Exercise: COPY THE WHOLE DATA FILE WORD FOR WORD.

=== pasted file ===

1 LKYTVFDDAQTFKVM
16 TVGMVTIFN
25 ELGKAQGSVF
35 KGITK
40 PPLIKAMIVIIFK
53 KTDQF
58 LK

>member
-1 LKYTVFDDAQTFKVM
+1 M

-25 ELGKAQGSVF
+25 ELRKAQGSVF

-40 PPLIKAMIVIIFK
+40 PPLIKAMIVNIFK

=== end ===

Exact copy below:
1 LKYTVFDDAQTFKVM
16 TVGMVTIFN
25 ELGKAQGSVF
35 KGITK
40 PPLIKAMIVIIFK
53 KTDQF
58 LK

>member
-1 LKYTVFDDAQTFKVM
+1 M

-25 ELGKAQGSVF
+25 ELRKAQGSVF

-40 PPLIKAMIVIIFK
+40 PPLIKAMIVNIFK